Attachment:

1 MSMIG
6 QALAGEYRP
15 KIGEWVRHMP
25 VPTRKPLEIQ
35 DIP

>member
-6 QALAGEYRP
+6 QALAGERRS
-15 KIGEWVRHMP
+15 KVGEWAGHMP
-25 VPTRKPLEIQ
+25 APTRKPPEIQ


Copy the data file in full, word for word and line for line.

1 MSMIG
6 QALAGEYRP
15 KIGEWVRHMP
25 VPTRKPLEIQ
35 DIP

>member
-6 QALAGEYRP
+6 QALAGERRS
-15 KIGEWVRHMP
+15 KVGEWAGHMP
-25 VPTRKPLEIQ
+25 APTRKPPEIQ